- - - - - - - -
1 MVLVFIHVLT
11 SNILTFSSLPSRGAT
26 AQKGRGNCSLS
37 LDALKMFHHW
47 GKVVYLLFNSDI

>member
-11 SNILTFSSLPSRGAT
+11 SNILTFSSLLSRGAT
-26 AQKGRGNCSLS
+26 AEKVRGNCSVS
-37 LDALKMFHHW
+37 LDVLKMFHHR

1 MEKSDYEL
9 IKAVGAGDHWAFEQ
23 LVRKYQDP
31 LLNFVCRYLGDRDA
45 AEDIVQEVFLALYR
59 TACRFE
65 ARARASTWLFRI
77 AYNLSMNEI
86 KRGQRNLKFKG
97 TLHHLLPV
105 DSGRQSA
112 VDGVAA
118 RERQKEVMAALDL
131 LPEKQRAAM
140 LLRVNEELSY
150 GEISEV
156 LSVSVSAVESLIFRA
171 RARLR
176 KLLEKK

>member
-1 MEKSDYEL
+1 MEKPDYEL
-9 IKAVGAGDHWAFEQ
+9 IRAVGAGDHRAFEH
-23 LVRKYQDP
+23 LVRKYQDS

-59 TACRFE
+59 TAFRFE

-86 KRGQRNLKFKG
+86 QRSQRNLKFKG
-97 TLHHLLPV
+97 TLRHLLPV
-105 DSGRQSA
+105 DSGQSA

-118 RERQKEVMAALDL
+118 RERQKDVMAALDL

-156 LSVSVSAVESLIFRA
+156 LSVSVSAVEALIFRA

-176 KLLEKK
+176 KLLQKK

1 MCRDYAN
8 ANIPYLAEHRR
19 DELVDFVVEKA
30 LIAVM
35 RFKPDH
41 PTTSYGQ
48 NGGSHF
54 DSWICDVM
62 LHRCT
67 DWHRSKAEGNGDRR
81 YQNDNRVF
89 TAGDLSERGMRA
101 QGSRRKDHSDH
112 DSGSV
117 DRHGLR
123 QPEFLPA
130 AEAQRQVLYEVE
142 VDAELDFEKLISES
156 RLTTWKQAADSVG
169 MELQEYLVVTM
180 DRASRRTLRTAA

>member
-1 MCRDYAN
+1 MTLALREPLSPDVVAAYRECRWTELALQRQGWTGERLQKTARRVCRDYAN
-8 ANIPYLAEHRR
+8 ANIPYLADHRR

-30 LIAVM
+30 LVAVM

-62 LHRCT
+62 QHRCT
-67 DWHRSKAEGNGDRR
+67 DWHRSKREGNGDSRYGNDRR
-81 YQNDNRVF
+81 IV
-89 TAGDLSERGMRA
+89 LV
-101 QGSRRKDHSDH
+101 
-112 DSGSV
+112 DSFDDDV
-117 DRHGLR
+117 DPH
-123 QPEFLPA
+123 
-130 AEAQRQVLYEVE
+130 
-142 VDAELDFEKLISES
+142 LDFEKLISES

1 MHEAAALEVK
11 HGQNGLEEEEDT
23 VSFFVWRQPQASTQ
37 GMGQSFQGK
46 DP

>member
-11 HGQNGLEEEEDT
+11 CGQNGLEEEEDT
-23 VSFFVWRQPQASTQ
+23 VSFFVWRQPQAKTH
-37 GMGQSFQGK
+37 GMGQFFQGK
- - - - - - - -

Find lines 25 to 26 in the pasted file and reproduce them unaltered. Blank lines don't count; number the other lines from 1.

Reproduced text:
118 RERQKEVMAALDL
131 LPEKQRAAM